Partnering For Cures in SF
By Quirine Eijkenboom
On November 14th, FasterCures hosted its 10th annual Partnering for Cures (P4C) conference in San Francisco. This was the first time the P4C conference was held on the West coast and Matt Wilsey was invited to participate as one of the speakers.
Since 2009, Partnering for Cures has summoned leaders with the experience, creativity and motivation needed to to advance and improve the medical research system. FasterCures, the organizer of this annual conference, is part of the Milken Institute, a “nonprofit, nonpartisan think tank determined to increase global prosperity by advancing collaborative solutions that widen access to capital jobs and improve health.” The main goal of FasterCures is to remove “barriers to medical progress” and speed up the delivery of new therapies from discovery to patients. An important mission indeed that they wish to tackle through independent, data-driven research, action-oriented meetings and meaningful policy initiatives.
The Partnering for Cures meeting held in San Francisco assembled a small, but diverse group of medical research leaders from biotech, industry and nonprofit. Each leader expressed his / her ideas on how to approach the shared mission of creating a more patient-centered, results-driven research and diagnostic system.
Currently, one of the greatest challenges the healthcare system faces is the deficit in data scientists. Panelists at the conference agreed that future collaborations between benchtop science and data science, as well as having scientists acquire both skillsets, is extremely important. In order to advance medical research, it is essential that pharmaceutical companies, as well as small biotechs and startups, foster a company culture focused on transparency and communication. Matt Wilsey contributed to this idea by sharing his experience of launching Grace Science and his quest in finding a cure for NGLY1 Deficiency. He emphasized the importance of company culture, communication between researchers and with the actual patients and their families. In addition, Matt pointed out that one of the reasons why tech companies are successful is that team members take ownership of what they are creating. The hope is that science will adopt more of this in the future, just like how he aims to lead his team down this path, to foster as much creativity and thinking as possible.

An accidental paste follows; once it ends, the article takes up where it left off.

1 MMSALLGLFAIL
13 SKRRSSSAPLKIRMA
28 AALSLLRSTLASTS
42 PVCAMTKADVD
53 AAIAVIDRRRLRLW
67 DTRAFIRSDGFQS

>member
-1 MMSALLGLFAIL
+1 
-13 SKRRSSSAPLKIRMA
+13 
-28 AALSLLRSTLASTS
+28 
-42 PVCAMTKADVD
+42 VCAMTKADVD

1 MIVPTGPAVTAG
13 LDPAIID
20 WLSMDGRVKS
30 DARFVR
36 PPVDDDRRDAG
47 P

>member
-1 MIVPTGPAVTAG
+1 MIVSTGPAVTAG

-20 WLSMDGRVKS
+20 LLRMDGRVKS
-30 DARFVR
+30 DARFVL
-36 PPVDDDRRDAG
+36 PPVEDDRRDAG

Conferences like Partnering for Cures are a great way for different leaders to share ideas on how to improve medical research and more efficiently distribute therapies to patients in need. These types of collaborations are helpful in overcoming challenges to advance human medicine– ideas that will be helpful in our quest to advancing research on NGLY1 Deficiency and hopefully finding a cure as well.